By Dawn M. Swidorski
Pears, which are a member of the rose family, are one of the oldest cultivated fruits with records dating back to China and 5000 BC. Pears were a valuable commodity among the trading routes of the ancient world because of their versatility and long storage life.
Frequent subjects of the works of Renaissance Painting Masters, pears have long been a “still-life muse” for artists. In the 17th century pear cultivation began taking place in Europe. And of course most know that the pear tree was immortalized alongside a partridge in the 18th-century Christmas carol, The Twelve Days of Christmas.
Although there are hundreds of varieties of pears, the most common are Anjou, Bartlett, Bosc, Comice, Forelle, Seckel and more recently the Asian Pear (which isn’t pear shaped at all).
For me the Bartlett pear is my favorite as it has the “quintessential” pear flavor and aroma and is good for eating fresh and for preserving into jellies, jams and chutneys. Apparently many others agree since the Bartlett makes up 60% of the domestic sales of pears.
- Anjou pears are very juicy and smooth when ripe and have a sweet mellow flavor great for eating out of hand, with cheese or in salads.
- Bosc pears are firmer with a spicy sweet flavor and slightly crunchy texture. Their dense flesh make them ideal for baking, poaching and even grilling as well as eating fresh.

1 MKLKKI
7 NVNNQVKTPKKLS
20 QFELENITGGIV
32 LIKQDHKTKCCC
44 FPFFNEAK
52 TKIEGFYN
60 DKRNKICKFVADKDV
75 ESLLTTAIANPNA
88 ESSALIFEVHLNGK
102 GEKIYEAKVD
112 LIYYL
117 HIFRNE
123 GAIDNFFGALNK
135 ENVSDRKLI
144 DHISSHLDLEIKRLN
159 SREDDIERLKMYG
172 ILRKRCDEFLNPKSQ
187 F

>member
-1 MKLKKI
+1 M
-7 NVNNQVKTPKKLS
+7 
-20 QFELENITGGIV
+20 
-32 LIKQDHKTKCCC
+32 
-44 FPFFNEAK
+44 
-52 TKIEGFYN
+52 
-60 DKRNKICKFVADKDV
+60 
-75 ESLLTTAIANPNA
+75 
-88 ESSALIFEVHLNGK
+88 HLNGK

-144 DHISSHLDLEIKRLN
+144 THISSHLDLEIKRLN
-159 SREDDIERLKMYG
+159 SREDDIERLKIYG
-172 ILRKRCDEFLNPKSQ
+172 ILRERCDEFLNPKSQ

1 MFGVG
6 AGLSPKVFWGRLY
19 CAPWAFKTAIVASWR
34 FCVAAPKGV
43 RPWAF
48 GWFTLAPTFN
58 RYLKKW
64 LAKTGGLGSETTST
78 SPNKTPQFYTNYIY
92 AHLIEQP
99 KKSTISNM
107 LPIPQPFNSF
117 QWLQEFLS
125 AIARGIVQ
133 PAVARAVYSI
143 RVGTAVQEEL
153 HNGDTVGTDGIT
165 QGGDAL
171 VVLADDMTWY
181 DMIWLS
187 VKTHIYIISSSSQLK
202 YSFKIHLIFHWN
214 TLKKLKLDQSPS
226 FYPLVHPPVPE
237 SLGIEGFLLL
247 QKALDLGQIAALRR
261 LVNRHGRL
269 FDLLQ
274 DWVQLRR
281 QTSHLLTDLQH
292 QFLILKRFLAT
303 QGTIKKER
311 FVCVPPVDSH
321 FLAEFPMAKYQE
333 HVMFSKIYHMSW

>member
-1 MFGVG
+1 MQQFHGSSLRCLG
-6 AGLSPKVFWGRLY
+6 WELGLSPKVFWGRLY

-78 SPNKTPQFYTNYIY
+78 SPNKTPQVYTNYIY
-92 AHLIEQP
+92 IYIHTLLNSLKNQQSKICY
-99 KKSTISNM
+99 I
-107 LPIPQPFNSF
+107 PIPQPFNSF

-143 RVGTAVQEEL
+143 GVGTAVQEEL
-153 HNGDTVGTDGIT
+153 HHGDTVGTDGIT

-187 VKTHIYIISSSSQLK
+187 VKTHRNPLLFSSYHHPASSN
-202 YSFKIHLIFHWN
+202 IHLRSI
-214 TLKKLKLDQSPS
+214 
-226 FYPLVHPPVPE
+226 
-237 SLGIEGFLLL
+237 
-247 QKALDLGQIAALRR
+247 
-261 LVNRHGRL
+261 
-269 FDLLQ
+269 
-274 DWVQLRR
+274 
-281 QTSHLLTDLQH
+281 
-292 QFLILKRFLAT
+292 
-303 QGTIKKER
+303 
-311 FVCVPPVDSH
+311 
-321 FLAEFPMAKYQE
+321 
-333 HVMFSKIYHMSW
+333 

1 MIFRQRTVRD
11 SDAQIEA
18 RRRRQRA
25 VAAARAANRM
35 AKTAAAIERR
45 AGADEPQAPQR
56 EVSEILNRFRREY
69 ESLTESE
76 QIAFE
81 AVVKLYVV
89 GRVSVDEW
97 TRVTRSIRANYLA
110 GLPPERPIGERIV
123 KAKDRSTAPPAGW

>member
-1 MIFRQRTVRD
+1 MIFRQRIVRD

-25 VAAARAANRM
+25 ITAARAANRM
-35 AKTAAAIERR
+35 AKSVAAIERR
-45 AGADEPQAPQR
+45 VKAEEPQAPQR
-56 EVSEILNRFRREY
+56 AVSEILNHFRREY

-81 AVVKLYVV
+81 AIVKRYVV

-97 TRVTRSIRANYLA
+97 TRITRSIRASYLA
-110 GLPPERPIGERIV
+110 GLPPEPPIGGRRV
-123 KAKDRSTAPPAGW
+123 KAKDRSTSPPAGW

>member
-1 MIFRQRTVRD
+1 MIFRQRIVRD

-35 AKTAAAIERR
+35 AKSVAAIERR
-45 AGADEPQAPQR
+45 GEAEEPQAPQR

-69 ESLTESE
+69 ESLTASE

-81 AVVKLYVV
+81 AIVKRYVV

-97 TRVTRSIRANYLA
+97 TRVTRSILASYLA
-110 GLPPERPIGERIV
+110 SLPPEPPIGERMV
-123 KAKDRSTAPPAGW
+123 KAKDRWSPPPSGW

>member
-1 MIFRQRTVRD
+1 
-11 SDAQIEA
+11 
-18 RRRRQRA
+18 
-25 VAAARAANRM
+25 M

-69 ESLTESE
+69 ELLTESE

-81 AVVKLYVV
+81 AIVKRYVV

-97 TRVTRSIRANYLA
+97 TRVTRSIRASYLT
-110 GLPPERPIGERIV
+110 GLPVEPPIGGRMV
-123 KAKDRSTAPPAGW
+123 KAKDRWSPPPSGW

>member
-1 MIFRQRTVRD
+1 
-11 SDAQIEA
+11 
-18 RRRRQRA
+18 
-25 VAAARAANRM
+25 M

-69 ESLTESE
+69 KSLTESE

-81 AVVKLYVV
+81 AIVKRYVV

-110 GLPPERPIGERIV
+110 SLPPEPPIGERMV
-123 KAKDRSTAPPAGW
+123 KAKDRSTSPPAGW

- Comice pears are often noted for their smooth texture and juicy flesh, which goes well with cheese or as an elegant fresh dessert or in fruit baskets.
- Forelle pears are small and sweet.
- Seckel pears, are often called sugar pears for their super sweetness.
Pears do not ripen well on trees so they are harvested when mature but still unripe and need to be ripened after harvest.
Bartlett pears change from green to yellow as they ripen. Anjou, Bosc, Comice, Seckel and Forelle do not dramatically change color as they ripen.
Because pears ripen from the inside out, the best way to check for ripeness is to “check the neck”. To do this, gently press near the stem with your thumb. When it gives to gentle pressure it is ripe and ready to eat. If you wait until the pear is soft around the middle chances are it will be overripe. Refrigerate ripe pears to keep them from ripening further. But refrigerating unripe pears will stop the ripening process so just leave them on the counter handy and ready to eat.
Pears are very versatile. In addition to being served raw pears can be baked, poached, sautéed, roasted and grilled. They can be used as an ingredient in baked goods, and can be made into preserves, jams and chutneys. In fact, anything that can be done with an apple can be done with a pear and you only have to taste a pear pie or pear butter once to know how wonderful they truly are.
Pears are loaded with fiber, low in fat, no cholesterol, low in sodium and a pear averages about 100 calories – The perfect low calorie snack!